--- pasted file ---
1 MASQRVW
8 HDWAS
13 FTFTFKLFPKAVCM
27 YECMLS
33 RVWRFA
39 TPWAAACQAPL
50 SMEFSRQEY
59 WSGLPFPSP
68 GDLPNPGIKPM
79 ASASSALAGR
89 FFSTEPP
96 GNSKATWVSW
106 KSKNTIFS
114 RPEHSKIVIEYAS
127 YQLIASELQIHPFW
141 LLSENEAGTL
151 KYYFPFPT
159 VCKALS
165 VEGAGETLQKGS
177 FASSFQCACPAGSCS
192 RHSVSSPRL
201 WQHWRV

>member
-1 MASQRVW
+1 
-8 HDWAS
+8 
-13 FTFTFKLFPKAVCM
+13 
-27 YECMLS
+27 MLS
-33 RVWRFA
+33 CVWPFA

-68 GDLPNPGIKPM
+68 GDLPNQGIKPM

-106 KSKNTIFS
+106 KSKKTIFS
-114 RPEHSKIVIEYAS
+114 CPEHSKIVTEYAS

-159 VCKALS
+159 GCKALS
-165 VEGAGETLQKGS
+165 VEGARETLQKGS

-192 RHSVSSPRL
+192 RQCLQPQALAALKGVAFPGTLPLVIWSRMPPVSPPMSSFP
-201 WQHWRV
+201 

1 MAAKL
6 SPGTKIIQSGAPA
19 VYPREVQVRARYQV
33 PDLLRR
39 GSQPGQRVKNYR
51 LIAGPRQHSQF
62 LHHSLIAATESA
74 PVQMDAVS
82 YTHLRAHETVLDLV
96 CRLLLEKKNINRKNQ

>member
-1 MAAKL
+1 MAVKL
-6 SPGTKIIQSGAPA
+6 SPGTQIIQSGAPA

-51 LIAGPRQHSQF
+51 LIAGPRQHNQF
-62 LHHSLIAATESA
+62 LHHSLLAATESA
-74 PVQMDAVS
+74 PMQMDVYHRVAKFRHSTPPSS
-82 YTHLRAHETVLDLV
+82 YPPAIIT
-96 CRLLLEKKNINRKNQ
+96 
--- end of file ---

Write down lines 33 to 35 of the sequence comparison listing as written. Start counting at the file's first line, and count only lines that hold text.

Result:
+33 CVWPFA

-68 GDLPNPGIKPM
+68 GDLPNQGIKPM